Date of Award


Document Type


Degree Name

Doctor of Psychology (PsyD)



First Advisor

Hilary Vidair, Ph.D.

Second Advisor

Eva Feindler, Ph.D.

Third Advisor

Jill Rathus, Ph.D.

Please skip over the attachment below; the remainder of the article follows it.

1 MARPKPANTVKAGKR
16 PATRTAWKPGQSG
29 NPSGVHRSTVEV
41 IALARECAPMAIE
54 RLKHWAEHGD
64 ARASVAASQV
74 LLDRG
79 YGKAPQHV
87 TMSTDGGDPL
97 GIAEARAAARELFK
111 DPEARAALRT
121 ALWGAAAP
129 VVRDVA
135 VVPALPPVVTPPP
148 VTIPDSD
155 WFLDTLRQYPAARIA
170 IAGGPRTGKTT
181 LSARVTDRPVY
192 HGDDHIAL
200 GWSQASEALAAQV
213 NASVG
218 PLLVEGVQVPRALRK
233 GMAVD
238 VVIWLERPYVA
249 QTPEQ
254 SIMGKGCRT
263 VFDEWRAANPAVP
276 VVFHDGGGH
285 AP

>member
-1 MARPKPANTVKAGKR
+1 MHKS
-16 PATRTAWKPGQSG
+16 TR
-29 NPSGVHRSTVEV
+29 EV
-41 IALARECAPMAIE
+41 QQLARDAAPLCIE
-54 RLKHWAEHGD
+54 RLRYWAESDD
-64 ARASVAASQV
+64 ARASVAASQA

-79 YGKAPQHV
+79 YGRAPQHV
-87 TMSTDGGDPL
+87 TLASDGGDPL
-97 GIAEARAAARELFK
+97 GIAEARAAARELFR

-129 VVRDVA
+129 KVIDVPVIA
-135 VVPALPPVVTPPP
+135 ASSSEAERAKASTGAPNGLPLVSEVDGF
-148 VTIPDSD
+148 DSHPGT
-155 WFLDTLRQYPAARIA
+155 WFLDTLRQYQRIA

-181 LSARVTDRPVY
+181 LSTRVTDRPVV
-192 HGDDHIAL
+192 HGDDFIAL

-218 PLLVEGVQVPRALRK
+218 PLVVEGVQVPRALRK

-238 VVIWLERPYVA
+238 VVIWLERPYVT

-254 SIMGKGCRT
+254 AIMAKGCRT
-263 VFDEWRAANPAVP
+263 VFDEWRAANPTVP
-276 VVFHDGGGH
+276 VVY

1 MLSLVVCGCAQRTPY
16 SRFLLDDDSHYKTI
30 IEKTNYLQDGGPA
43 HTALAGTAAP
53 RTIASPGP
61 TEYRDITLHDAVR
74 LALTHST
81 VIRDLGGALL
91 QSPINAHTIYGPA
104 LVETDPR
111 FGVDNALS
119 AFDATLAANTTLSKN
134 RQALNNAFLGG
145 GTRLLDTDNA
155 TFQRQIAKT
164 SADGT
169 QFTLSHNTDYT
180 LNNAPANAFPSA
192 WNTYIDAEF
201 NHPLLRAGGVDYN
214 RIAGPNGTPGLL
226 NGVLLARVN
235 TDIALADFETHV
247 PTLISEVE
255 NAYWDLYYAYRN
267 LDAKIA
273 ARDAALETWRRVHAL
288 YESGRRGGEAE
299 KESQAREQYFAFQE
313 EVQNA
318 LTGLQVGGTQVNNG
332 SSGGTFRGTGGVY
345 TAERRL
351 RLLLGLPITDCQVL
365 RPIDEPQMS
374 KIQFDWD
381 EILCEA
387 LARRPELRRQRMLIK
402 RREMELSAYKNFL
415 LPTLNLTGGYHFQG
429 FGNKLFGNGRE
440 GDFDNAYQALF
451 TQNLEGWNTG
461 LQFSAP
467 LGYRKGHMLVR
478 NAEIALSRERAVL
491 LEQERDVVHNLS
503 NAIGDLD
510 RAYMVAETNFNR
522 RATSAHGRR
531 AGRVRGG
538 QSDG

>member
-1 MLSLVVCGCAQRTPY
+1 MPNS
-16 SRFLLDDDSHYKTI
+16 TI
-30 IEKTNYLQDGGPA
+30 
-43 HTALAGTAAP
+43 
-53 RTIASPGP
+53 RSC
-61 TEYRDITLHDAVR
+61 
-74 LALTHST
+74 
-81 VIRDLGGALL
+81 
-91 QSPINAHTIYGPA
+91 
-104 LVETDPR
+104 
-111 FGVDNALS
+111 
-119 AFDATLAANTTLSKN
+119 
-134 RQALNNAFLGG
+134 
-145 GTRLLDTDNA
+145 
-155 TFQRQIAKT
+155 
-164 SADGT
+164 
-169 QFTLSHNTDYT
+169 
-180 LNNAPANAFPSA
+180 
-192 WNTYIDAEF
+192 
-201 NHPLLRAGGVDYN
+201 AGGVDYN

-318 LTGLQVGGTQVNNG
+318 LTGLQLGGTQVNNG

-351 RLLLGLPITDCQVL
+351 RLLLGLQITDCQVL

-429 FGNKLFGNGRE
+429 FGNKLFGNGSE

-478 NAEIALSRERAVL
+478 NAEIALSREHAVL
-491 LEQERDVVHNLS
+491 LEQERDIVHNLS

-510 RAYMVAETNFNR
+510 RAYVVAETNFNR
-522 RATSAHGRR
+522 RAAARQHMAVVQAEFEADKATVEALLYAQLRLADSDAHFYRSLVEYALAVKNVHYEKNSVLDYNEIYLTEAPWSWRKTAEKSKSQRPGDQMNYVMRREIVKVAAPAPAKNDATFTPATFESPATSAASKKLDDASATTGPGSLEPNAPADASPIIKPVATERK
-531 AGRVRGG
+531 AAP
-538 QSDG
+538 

Due to COVID-19, psychologists were forced to rapidly transition to telehealth. While about 1% of American Psychological Association (APA) clinicians used telehealth for most clients pre-pandemic, 92% used telehealth post-pandemic onset (APA, 2020). However, research has not yet thoroughly assessed psychologists’ experiences providing child teletherapy. This study fills that gap by exploring psychologists’ experiences providing virtual child cognitive-behavioral therapy (CBT). This study is important for teletherapy’s potential use for children lacking access to care. Eighteen clinical psychologists who provided CBT to children (ages 7-12) were recruited by sending a flyer to the researcher’s graduate program’s alumni and training sites, child therapy institutes, private practices, and doctoral programs. Snowball sampling was utilized. Participants were interviewed in four Zoom focus groups of four to six participants each. Auerbach and Silverstein’s (2003) grounded theory approach was used. The transcripts were coded for relevant text, repeating ideas, themes, and theoretical constructs. Interrater reliability was assessed and a member check was completed. Six theoretical constructs were identified: 1. Transition to Telehealth Impacts Families’ Access to Care – More Positively Than Negatively; 2. Importance of Focusing on Pre-Treatment Considerations When Conducting CBT via Telehealth; 3. Adjusting to Increased Engagement and Management Issues That Arise During Telehealth Treatment; 4. Telehealth Experience has Varied Positive and Negative Impacts on a Case-By-Case Basis on Psychologists and Children; 5. Psychologists’ Attitudes Regarding CBT via Telehealth Were Mixed, Though More Positive Than Negative; and 6. CBT via Telehealth for Children is Effective and has a Long-Term Future Beyond the Pandemic. The findings help explain how to effectively provide virtual child CBT and suggest improvements and future research needed.